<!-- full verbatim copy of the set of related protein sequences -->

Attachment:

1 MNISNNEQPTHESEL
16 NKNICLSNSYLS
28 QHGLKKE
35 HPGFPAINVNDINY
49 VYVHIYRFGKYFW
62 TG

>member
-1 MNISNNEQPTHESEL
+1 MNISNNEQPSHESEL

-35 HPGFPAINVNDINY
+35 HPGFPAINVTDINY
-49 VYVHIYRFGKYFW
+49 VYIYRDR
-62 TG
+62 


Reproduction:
1 MNISNNEQPTHESEL
16 NKNICLSNSYLS
28 QHGLKKE
35 HPGFPAINVNDINY
49 VYVHIYRFGKYFW
62 TG

>member
-1 MNISNNEQPTHESEL
+1 MNISNNEQPSHESEL

-35 HPGFPAINVNDINY
+35 HPGFPAINVTDINY
-49 VYVHIYRFGKYFW
+49 VYIYRDR
-62 TG
+62 